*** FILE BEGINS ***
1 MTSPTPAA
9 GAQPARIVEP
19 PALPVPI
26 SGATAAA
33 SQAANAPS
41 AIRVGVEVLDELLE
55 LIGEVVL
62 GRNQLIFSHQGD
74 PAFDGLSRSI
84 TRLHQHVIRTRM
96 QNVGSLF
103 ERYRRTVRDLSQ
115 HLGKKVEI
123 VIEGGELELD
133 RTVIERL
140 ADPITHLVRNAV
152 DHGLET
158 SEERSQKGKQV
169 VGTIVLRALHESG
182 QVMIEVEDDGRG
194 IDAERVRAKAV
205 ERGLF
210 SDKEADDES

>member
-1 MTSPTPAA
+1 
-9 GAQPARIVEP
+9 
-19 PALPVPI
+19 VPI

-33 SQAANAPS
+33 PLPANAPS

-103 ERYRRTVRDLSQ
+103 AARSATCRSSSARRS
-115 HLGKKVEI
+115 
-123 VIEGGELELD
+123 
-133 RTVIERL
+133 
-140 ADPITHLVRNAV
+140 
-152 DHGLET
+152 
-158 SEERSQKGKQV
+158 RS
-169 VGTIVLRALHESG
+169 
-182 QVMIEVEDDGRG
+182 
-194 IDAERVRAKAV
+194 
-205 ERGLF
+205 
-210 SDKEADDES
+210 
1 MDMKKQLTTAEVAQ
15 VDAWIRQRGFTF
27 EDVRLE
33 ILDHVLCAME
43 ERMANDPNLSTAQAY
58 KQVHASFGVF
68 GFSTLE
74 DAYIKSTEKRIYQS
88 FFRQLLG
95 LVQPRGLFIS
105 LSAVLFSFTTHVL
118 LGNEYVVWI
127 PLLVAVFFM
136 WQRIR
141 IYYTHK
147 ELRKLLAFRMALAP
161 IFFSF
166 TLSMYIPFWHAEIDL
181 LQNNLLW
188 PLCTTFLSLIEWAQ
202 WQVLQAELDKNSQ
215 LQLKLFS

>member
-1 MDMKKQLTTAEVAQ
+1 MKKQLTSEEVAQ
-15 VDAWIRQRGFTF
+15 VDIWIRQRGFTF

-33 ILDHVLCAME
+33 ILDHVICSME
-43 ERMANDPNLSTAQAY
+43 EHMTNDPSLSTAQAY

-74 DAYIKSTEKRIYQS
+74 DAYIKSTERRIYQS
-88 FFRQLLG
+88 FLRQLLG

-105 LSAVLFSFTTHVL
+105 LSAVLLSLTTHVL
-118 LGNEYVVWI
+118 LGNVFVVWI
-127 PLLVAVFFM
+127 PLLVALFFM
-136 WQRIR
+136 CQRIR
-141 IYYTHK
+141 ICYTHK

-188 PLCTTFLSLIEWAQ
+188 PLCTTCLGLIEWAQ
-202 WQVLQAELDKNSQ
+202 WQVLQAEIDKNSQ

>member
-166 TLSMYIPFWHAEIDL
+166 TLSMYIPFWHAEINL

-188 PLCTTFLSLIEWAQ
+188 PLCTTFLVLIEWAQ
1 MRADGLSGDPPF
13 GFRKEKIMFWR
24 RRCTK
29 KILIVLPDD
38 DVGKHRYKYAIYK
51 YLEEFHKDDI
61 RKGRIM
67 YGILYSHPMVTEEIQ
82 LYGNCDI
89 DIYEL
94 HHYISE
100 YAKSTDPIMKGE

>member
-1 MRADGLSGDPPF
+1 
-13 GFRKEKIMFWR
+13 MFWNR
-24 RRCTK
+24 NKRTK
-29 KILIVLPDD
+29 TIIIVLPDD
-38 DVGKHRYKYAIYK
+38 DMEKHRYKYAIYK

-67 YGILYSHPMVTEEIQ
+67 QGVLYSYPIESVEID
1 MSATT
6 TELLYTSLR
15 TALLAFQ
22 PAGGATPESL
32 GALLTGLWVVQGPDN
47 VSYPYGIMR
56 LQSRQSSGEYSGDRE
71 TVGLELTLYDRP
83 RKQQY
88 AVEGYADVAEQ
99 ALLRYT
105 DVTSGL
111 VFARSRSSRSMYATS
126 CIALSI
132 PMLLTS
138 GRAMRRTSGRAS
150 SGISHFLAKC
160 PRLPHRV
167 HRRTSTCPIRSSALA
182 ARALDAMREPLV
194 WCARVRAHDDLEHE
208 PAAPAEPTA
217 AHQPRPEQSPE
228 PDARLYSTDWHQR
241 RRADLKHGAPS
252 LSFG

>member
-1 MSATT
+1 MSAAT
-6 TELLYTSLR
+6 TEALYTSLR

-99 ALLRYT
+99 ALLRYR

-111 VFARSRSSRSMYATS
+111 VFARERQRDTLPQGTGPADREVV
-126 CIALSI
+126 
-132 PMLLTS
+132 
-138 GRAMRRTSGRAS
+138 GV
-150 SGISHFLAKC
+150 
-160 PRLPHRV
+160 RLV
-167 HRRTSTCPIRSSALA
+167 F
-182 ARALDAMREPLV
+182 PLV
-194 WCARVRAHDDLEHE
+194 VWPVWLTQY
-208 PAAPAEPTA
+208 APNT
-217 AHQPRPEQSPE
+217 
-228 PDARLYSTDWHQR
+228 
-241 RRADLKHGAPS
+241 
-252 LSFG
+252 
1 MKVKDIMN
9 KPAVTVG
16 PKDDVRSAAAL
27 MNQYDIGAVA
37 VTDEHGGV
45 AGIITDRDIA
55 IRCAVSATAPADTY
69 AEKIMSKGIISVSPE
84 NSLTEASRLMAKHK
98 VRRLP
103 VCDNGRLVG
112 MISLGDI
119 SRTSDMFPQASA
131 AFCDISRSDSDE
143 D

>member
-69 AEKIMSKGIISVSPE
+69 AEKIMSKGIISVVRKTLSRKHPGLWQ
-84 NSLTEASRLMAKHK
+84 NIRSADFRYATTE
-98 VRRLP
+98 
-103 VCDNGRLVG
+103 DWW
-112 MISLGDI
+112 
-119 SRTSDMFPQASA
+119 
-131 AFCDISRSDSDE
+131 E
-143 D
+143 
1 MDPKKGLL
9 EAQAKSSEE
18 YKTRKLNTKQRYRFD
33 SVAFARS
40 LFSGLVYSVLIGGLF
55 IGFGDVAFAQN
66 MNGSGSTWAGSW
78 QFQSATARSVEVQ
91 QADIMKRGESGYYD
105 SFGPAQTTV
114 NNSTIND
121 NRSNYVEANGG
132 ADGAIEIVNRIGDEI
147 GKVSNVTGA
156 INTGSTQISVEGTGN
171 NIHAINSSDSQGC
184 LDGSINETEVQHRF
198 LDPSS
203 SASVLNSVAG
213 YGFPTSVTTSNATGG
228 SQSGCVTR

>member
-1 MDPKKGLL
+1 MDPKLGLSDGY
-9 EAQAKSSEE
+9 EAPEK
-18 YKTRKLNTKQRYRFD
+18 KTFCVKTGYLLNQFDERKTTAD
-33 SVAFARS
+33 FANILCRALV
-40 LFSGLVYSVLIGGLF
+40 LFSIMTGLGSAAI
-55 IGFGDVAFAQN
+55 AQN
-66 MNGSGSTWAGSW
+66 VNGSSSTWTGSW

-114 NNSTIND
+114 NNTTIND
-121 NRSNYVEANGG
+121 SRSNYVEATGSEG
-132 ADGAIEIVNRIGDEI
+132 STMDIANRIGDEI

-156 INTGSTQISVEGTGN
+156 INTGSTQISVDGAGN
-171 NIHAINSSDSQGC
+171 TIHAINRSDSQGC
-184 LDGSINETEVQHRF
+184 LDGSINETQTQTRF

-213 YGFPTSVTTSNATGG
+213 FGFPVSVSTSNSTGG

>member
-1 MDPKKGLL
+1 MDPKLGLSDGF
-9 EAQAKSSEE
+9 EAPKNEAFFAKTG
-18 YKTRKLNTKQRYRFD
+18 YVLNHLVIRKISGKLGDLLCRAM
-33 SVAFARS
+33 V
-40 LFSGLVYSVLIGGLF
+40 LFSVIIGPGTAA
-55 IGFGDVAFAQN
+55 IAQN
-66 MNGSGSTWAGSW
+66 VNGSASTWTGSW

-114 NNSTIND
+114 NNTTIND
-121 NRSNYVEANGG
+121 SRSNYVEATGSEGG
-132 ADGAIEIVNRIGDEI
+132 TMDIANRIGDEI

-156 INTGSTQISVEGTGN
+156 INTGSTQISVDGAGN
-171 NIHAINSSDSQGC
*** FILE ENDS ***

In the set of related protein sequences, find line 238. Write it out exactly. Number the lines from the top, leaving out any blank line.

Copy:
105 SFGPAQTTV